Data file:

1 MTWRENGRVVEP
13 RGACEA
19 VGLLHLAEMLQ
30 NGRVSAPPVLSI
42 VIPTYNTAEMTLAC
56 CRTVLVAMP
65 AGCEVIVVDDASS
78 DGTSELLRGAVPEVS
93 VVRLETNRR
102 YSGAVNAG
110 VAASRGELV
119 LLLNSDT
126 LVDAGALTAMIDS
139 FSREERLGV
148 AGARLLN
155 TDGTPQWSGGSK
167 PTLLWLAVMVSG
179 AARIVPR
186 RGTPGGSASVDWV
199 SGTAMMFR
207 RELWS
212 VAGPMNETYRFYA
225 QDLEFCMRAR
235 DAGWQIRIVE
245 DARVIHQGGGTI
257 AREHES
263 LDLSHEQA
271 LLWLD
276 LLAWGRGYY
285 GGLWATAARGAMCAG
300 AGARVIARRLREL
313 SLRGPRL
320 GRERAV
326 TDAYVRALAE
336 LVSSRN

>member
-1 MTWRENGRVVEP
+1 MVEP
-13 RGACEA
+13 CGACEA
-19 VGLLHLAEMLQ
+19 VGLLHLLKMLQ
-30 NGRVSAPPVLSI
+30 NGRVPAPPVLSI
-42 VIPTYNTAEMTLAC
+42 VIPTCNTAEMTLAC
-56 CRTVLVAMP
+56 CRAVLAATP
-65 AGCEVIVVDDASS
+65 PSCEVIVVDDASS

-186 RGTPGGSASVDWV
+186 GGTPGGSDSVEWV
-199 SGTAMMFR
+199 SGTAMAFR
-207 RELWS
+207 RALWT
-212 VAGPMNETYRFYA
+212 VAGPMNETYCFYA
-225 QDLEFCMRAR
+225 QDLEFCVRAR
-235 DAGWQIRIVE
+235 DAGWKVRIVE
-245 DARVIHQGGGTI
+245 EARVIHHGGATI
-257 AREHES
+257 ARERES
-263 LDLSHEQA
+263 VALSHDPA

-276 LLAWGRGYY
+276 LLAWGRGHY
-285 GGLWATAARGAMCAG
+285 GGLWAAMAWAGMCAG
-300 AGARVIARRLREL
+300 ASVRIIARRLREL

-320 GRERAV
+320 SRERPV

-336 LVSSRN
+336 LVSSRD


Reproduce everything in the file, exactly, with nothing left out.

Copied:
1 MTWRENGRVVEP
13 RGACEA
19 VGLLHLAEMLQ
30 NGRVSAPPVLSI
42 VIPTYNTAEMTLAC
56 CRTVLVAMP
65 AGCEVIVVDDASS
78 DGTSELLRGAVPEVS
93 VVRLETNRR
102 YSGAVNAG
110 VAASRGELV
119 LLLNSDT
126 LVDAGALTAMIDS
139 FSREERLGV
148 AGARLLN
155 TDGTPQWSGGSK
167 PTLLWLAVMVSG
179 AARIVPR
186 RGTPGGSASVDWV
199 SGTAMMFR
207 RELWS
212 VAGPMNETYRFYA
225 QDLEFCMRAR
235 DAGWQIRIVE
245 DARVIHQGGGTI
257 AREHES
263 LDLSHEQA
271 LLWLD
276 LLAWGRGYY
285 GGLWATAARGAMCAG
300 AGARVIARRLREL
313 SLRGPRL
320 GRERAV
326 TDAYVRALAE
336 LVSSRN

>member
-1 MTWRENGRVVEP
+1 MVEP
-13 RGACEA
+13 CGACEA
-19 VGLLHLAEMLQ
+19 VGLLHLLKMLQ
-30 NGRVSAPPVLSI
+30 NGRVPAPPVLSI
-42 VIPTYNTAEMTLAC
+42 VIPTCNTAEMTLAC
-56 CRTVLVAMP
+56 CRAVLAATP
-65 AGCEVIVVDDASS
+65 PSCEVIVVDDASS

-186 RGTPGGSASVDWV
+186 GGTPGGSDSVEWV
-199 SGTAMMFR
+199 SGTAMAFR
-207 RELWS
+207 RALWT
-212 VAGPMNETYRFYA
+212 VAGPMNETYCFYA
-225 QDLEFCMRAR
+225 QDLEFCVRAR
-235 DAGWQIRIVE
+235 DAGWKVRIVE
-245 DARVIHQGGGTI
+245 EARVIHHGGATI
-257 AREHES
+257 ARERES
-263 LDLSHEQA
+263 VALSHDPA

-276 LLAWGRGYY
+276 LLAWGRGHY
-285 GGLWATAARGAMCAG
+285 GGLWAAMAWAGMCAG
-300 AGARVIARRLREL
+300 ASVRIIARRLREL

-320 GRERAV
+320 SRERPV

-336 LVSSRN
+336 LVSSRD